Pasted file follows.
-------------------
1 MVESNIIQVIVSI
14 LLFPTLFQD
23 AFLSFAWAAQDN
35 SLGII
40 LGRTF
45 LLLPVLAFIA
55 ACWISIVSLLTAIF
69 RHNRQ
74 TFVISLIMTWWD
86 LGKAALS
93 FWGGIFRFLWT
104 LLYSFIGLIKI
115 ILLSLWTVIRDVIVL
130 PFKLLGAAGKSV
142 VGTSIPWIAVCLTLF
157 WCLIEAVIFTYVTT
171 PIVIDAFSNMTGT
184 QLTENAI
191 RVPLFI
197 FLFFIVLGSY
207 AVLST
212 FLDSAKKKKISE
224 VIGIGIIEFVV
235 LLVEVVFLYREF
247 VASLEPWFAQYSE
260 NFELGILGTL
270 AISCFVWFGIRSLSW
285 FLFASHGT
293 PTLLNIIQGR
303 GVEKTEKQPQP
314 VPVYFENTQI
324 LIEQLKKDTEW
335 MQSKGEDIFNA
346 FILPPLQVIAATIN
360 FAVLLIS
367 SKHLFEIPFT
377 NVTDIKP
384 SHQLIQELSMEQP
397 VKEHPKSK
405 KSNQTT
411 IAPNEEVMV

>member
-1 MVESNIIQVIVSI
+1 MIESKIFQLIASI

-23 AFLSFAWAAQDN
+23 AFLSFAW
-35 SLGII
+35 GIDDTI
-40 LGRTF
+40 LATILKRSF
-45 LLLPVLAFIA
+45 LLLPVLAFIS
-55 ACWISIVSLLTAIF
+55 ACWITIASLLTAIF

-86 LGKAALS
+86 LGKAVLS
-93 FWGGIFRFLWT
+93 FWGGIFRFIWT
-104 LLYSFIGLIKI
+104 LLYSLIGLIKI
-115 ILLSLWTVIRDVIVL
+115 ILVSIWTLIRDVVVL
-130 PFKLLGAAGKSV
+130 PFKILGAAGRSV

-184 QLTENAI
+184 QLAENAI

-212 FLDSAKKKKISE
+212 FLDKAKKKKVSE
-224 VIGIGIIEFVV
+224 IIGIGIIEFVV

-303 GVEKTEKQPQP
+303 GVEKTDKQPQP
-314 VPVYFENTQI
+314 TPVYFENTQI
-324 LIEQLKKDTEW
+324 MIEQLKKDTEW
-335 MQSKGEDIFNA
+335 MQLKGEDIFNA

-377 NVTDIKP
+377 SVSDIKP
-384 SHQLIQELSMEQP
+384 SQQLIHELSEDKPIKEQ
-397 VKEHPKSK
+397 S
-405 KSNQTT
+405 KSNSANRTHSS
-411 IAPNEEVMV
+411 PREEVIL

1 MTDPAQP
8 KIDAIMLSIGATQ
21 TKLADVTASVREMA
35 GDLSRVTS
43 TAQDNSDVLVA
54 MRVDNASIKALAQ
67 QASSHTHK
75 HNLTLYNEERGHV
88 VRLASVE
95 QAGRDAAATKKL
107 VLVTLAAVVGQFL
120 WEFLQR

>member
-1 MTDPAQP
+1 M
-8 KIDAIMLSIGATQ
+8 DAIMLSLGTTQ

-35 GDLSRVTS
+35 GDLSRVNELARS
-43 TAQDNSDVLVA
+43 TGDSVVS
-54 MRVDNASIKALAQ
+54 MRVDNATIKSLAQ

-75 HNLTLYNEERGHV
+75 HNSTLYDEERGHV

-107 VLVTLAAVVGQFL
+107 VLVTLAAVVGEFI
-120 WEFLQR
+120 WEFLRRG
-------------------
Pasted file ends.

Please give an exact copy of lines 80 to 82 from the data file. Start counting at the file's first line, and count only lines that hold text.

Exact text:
+377 SVSDIKP
-384 SHQLIQELSMEQP
+384 SQQLIHELSEDKPIKEQ